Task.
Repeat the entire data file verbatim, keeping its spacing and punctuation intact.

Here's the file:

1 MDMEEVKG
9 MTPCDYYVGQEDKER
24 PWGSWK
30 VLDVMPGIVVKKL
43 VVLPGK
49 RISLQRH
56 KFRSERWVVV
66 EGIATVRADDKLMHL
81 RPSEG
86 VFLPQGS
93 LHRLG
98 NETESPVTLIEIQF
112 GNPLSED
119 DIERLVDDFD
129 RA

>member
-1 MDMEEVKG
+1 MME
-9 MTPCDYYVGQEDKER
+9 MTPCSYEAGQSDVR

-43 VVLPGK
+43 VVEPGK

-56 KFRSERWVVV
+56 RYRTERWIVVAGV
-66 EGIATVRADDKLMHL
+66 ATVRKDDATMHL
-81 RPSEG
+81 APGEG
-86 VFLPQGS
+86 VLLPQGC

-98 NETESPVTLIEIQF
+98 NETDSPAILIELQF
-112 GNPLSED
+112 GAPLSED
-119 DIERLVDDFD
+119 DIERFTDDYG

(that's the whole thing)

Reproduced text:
1 MDMEEVKG
9 MTPCDYYVGQEDKER
24 PWGSWK
30 VLDVMPGIVVKKL
43 VVLPGK
49 RISLQRH
56 KFRSERWVVV
66 EGIATVRADDKLMHL
81 RPSEG
86 VFLPQGS
93 LHRLG
98 NETESPVTLIEIQF
112 GNPLSED
119 DIERLVDDFD
129 RA

>member
-1 MDMEEVKG
+1 MME
-9 MTPCDYYVGQEDKER
+9 MTPCSYEAGQSDVR

-43 VVLPGK
+43 VVEPGK

-56 KFRSERWVVV
+56 RYRTERWIVVAGV
-66 EGIATVRADDKLMHL
+66 ATVRKDDATMHL
-81 RPSEG
+81 APGEG
-86 VFLPQGS
+86 VLLPQGC

-98 NETESPVTLIEIQF
+98 NETDSPAILIELQF
-112 GNPLSED
+112 GAPLSED
-119 DIERLVDDFD
+119 DIERFTDDYG